Published on Tuesday, 18 September 2012 13:45
Written by Super User
A chinese opium lamp, chinese silk shoes and a small sword resting in an ivory sheath, these are the things my mind connects to my grand grandfather (though I never met him).
These three items were hanging in a lovely ensemble on the wall of my grandmothers appartment. They came - as reported by my grandmother - from the time when my great-grandfather supposedly was participating on a punitive expedition as a crew member of the gunboat S.M.S. Iltis on the Yangtse river. Well all that was not quite true as it turned out.
After my father started his genealogical research and therefore also collected information about my great-grandfather, he came across an excerpt from the berlin Krankenbuchlager (an archive collecting all patient records of the german military). Now it became clear that my great-grandfather never was a crew member of the gunboat S.M.S. Iltis but was sailing the seas on two other ships of the german imperial navy: S.M.S. Irene (1894-1898 as a Maschinenmaat - petty officer second class and 1900 - 1901 as a Obermaschinenmaat) and S.M.S. Beowulf (1898 - 1900 as a Ober Maschinen Maat).
Having always had a soft spot for model ship building and playing from time to time with the idea of building a model of the Iltis on which supposedly my great-grandfather was sailing the seas, my interest now turned to these two vessels. Beowulf is quite well known to model ship builders focussing on the german imperial navy. There are as well excellent modeling plans and fantastic models of S.M.S. Beowulf. The S.M.S. Irene, however, as it appears to me, much less in the focus of model ship builders. So I began my search for material regarding this ship.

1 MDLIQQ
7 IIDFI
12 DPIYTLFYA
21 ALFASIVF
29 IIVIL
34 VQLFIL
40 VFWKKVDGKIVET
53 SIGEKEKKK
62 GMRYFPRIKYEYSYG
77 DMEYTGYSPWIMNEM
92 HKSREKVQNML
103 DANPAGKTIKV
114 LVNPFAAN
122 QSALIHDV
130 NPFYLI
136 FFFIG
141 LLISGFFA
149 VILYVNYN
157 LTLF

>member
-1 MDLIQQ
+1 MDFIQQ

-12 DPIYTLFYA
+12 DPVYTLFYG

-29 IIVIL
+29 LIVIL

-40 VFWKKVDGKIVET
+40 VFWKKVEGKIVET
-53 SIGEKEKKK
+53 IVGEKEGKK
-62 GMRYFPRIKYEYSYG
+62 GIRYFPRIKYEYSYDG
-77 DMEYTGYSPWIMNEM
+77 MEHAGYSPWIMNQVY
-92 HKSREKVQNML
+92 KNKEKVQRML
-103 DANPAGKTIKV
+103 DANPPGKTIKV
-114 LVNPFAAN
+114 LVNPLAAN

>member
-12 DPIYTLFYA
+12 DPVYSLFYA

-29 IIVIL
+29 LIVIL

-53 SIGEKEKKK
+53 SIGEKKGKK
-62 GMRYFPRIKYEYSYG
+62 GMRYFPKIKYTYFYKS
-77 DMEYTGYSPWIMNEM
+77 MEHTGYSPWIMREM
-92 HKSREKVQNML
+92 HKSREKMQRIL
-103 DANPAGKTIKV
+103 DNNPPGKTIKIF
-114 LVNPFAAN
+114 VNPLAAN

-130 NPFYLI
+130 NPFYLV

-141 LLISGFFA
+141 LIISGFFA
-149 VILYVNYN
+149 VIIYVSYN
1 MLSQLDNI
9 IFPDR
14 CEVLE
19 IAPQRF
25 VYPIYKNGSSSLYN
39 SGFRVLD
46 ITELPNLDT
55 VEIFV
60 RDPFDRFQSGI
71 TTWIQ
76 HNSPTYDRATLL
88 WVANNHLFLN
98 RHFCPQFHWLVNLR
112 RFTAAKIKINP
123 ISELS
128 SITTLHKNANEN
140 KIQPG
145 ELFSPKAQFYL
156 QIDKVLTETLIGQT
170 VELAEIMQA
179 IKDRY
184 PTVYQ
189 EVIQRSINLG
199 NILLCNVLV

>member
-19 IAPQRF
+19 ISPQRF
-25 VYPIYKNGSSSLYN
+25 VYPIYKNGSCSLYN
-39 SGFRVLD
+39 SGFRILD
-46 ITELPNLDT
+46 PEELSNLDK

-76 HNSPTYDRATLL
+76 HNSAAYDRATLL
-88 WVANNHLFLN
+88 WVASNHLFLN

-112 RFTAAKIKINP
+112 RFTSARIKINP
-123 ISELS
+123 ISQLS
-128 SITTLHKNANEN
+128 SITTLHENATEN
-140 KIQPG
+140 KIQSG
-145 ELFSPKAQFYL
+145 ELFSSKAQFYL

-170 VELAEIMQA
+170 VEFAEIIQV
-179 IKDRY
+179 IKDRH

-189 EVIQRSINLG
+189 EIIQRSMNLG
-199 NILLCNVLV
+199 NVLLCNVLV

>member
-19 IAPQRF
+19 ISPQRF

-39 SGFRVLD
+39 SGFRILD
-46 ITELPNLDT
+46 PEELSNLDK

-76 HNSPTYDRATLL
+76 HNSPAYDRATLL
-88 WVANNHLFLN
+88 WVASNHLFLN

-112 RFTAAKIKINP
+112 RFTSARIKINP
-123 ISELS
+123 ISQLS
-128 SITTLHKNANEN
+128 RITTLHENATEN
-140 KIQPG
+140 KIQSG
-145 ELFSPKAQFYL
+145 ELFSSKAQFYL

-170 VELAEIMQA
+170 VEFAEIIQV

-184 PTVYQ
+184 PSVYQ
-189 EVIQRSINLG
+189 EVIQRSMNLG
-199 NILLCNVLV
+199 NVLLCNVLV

An inquiry to the working group of historic shipbuilding brought me finally to the Federal Archives of Germany in Freiburg. There are 94 parts of the original plans of S.M.S. Irene archived in this german institution. Partly with and sometimes without a date. With the help of members of the internet forum Kaiserliche Marine (thanks again) I selected the 16 most important plans. After having received a first cost estimate dropping the project was my first reaction. Scans of the plans should have cost more than 1,000 euros. Too much for a hobby. After several phone calls and research I then tried a different approach. I ordered slides of plans and looked for a scan service in my area. This allowed me to reduce the cost to around 250 euros at an adequate quality.
I also searched for (and of course still do) pictures about this ship. Over several intricate web paths I then came to the Saxon State Library. This library offers parts of the archive Dr. Franz Stoedtner via German Fotothek. Here I received a high-quality scan and as well the permission to publish it on my private website (of course with reference to the source). So many thanks for the permission as well.
Now I have some work to do. Above all, the preparation of the plans is currently the focus. Plans which are over 120 years old have suffered over the course of time and two world wars. Accordingly, it is for an ambitious beginner like me, of course, a challenge to prepare these plans.
Unfortunately opium lamp, silk shoes and sword are gone missing before my grandmother moved into a nursing home. At this time, my grandmother was very generous ...